Taschen’s new book documents the making of Disneyland

Walt Disney’s Disneyland, written by architecture expert Chris Nichols, documents how a dusty orange grove in California was transformed into Disney’s world famous-theme park

For some, Disneyland is a magical place – a little utopia where you can suspend disbelief and immerse yourself in lavish sets and simulators. For others, it’s the stuff of nightmares: a place where people come to queue for hours on end and spend the GDP of a small nation on tickets, souvenirs and overpriced refreshments.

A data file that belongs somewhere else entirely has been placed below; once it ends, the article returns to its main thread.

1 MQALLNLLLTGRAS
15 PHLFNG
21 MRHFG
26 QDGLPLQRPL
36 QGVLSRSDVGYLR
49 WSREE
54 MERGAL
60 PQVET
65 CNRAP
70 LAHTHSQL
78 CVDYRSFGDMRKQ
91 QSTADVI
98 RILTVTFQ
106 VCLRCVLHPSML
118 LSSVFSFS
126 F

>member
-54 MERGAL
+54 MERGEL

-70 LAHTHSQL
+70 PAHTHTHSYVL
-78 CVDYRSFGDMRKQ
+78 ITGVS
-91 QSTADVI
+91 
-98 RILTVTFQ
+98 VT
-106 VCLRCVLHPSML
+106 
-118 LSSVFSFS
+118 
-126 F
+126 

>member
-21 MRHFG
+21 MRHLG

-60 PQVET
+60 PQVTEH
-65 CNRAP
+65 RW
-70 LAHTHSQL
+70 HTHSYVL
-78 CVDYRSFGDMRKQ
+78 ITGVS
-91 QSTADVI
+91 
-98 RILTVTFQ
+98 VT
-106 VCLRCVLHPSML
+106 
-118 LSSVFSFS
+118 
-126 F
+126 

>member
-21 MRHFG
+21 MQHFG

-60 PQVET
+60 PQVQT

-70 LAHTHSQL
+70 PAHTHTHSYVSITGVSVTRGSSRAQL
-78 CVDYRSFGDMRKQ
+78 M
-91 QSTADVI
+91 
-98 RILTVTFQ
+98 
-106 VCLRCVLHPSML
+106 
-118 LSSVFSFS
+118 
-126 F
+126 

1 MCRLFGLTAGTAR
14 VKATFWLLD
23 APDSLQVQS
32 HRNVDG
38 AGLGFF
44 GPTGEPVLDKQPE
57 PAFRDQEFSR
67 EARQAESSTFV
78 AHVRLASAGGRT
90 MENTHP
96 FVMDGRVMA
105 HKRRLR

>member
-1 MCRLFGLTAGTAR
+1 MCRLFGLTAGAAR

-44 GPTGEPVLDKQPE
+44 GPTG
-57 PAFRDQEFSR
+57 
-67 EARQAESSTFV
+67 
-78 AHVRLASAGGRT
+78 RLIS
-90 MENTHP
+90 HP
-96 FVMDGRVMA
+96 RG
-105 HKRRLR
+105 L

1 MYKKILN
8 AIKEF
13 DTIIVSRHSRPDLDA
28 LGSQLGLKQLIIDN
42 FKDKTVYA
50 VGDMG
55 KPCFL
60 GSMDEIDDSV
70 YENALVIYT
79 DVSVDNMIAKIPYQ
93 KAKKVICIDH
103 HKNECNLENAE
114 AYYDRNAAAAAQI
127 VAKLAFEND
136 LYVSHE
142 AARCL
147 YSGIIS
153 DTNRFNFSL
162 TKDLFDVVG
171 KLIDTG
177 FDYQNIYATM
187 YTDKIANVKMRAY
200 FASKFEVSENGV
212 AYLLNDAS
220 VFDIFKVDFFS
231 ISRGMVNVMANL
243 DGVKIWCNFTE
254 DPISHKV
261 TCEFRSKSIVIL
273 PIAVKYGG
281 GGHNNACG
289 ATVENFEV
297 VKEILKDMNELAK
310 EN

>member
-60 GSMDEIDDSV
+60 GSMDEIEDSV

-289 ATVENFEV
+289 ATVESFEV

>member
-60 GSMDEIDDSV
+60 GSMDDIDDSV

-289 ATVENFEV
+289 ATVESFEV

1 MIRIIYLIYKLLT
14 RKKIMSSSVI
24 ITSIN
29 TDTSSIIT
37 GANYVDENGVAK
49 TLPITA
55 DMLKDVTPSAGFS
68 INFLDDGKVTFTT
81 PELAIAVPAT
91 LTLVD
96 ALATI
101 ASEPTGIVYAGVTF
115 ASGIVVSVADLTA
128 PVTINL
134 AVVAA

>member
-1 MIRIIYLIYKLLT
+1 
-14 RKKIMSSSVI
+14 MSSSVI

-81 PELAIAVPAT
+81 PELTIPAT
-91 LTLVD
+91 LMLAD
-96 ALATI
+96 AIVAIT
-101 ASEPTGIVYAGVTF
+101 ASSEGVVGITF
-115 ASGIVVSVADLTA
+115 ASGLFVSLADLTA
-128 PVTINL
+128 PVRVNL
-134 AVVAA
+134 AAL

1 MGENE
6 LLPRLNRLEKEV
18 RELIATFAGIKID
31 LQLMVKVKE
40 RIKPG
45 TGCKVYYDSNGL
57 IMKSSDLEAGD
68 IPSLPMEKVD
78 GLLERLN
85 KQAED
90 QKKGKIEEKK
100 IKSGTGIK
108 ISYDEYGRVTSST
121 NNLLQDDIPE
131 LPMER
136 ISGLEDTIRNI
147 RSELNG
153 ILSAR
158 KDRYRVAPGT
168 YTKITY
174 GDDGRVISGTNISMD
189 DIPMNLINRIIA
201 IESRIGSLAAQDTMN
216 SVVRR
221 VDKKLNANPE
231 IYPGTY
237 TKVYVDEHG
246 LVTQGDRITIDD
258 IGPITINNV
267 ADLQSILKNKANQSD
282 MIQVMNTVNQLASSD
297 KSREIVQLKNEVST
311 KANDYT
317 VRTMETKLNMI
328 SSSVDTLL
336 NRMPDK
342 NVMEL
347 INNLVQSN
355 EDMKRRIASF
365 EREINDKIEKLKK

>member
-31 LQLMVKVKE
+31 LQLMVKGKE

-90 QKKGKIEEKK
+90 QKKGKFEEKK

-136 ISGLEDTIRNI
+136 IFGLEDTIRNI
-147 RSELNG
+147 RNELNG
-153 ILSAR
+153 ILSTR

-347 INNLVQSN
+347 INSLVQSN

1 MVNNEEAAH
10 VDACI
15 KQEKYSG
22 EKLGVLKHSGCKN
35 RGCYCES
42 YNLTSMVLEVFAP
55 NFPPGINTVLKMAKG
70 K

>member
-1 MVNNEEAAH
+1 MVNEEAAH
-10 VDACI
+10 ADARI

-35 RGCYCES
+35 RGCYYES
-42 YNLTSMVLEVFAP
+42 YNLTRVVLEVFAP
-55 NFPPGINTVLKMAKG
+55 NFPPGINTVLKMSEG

But whether you love it or hate it, it’s hard not to be impressed by Walt Disney’s vision for the original Disneyland park in California. An hour’s drive south of Los Angeles, it opened in 1955 and has since welcomed over 800 million visitors. Its mix of rides and themed zones with impressive sets became a cultural phenomenon – a dream holiday for kids all over the world – and paved the way for the likes of Universal Studios and Warner Bros. Studios in London. Disney now operates theme parks in Tokyo, Paris, Shanghai and Florida, but the original Anaheim site is the only one to have been designed under the direction of Walt Disney himself.


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